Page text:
Images in cardiovascular medicine

Interrupted aortic arch presenting as Horner’s syndrome: an unusual presentation We present an interesting case of Horner’s syndrome in a patient with interrupted aortic arch (IAA) as a rare and seldom described cause of Horner’s syndrome in an adult. A 21-year-old young man presented with drooping of left upper eyelid, with miosis, decreased sweating and mild enopthalmos with upper backache since 2 months. On evaluation, severe hypertension was present in right upper limb, absent pulses in left upper limb and unequal and feeble pulses in lower limbs (figure 1). Tran-thoracic echocardiogram showed a left aortic arch with common brachiocephalic trunk and interruption of the aortic arch beyond the common carotid artery (IAA type B). The heart was structurally and functionally normal. ECG showed LV hypertrophy (figure 2). Cardiac CT confirmed IAA type B and revealed a prominent network of very large and tortuous collaterals to descending aorta with aneurysmally dilated left subclavian artery (figures 3A, B). The Horner’s syndrome was caused by the compression of the sympathetic plexus by the progressive enlargement of the proximal portion of the aorta which was subsequently proved during surgery and also explains the delayed onset. The patient underwent surgical correction with an artificial graft conduit for the reconstruction of the arch

Figure 1 Clinical photograph of the patient demonstrating Horner’s syndrome involving the left eye.

Figure 2 ECG showing LV hypertrophy with corresponding ST-T changes. 260

Puttegowda B, et al. Heart Asia 2013;5:260–262. doi:10.1136/heartasia-2013-010446

Images in cardiovascular medicine

Figure 3 (A and B) 3D reconstruction CT aortogram showing interrupted aortic arch with dilated subclavian artery.

anomaly while the collaterals were left alone in the expectation of spontaneous regression with good results. There was inadequate control of blood pressure in the immediate postoperative period ( possibly due to resetting of the pressure receptors) and partial recovery of Horner’s syndrome possibly because of residual damage to the plexus. IAA is a rare disease with a prevalence of 3/million live births and is a disease predominantly presenting in infancy. Till now there have been very few case reports of IAA in adults and is usually seen to be associated with ventricular septal defect, patent ductus arteriosus, aorto-pulmonary window or truncus arteriosus.1–3 It may be seen in association with syndromes like CHARGE or PHASE syndrome and Di-George syndrome. The association of Horner’s syndrome with IAA has been reported only once.4 The presence of an IAA might be missed clinically as the patient may be completely asymptomatic and in the presence of good collaterals there might not be any asymmetry of Puttegowda B, et al. Heart Asia 2013;5:260–262. doi:10.1136/heartasia-2013-010446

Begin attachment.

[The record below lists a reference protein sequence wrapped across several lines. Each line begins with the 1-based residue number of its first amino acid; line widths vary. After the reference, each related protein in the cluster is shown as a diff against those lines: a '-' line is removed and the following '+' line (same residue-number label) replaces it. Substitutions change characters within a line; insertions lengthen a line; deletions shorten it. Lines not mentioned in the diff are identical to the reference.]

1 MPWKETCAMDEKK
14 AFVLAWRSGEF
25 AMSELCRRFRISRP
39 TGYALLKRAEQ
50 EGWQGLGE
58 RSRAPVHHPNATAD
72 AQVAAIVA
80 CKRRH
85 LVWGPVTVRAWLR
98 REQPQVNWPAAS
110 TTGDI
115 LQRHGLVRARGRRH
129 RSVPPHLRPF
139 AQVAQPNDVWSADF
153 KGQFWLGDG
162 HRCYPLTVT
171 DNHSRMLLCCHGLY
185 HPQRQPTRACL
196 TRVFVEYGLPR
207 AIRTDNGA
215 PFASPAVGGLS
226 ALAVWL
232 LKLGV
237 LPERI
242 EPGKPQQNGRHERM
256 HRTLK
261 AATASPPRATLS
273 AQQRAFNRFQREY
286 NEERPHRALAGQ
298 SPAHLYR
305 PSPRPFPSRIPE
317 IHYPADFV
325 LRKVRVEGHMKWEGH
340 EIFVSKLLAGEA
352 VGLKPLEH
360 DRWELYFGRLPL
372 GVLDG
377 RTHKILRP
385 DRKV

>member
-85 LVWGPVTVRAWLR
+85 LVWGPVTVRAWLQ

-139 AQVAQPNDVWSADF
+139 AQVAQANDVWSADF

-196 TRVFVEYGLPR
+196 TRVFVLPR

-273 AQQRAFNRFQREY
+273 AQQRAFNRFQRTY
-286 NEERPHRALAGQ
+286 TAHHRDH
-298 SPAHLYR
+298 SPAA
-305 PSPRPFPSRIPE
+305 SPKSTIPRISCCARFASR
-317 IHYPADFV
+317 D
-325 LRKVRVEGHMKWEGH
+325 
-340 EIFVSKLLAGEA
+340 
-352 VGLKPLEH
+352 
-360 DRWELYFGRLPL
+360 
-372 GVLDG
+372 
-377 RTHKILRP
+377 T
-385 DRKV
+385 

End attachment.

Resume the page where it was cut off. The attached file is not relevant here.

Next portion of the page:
pulses and there might be no murmurs and even upper limb hypertension may not always be present. The echocardiogram, ECG and x-ray might appear to be normal. Beeresh Puttegowda, Rajni Sharma, A C Nagamani, Agrawal Navin, Ramesh Basappa, N C Manjunath Department of Cardiology, Sri Jayadeva Institute of Cardiovascular Sciences and Research, Bengaluru, Karnataka, India Correspondence to Dr Agrawal Navin, Sri Jayadeva Institute of Cardiovascular Sciences and Research, Bengaluru 69, Karnataka, India; [email protected] Contributors All the authors have contributed in the drafting of the manuscript and helped in patient care. Funding Institutional funds. Competing interests None. Patient consent Obtained.


Images in cardiovascular medicine Provenance and peer review Not commissioned; externally peer reviewed.


To cite Puttegowda B, Sharma R, Nagamani AC, et al. Heart Asia 2013;5:260– 262. doi:10.1136/heartasia-2013-010446 Heart Asia 2013;5:260–262. doi:10.1136/heartasia-2013-010446



Dahiya A, Thamalisaran M, Arruda J, et al. New diagnosis of type A interrupted aortic arch at age of 24 years. J Am Coll Card 2012;60:2122–2. Messener G, Do George J, Reul MD, et al. Interrupted aortic arch in an adult, single-stage extra-anatomic repair. Texas Heart Inst J 2002;29:118–21. Association of chromosome 22q11 deletion with isolated anomalies of aortic arch laterality and branching. JACC 2001;37:2114–19. Dinça H, Alioglub Z, Erdölc H, et al. Agenesis of ICA associated with Aortic arch anomaly in patients with congenital Horner syndrome. AJNR Am J Neuroradiol 2002;23:929–31.

Puttegowda B, et al. Heart Asia 2013;5:260–262. doi:10.1136/heartasia-2013-010446

Interrupted aortic arch presenting as Horner's syndrome: an unusual presentation.

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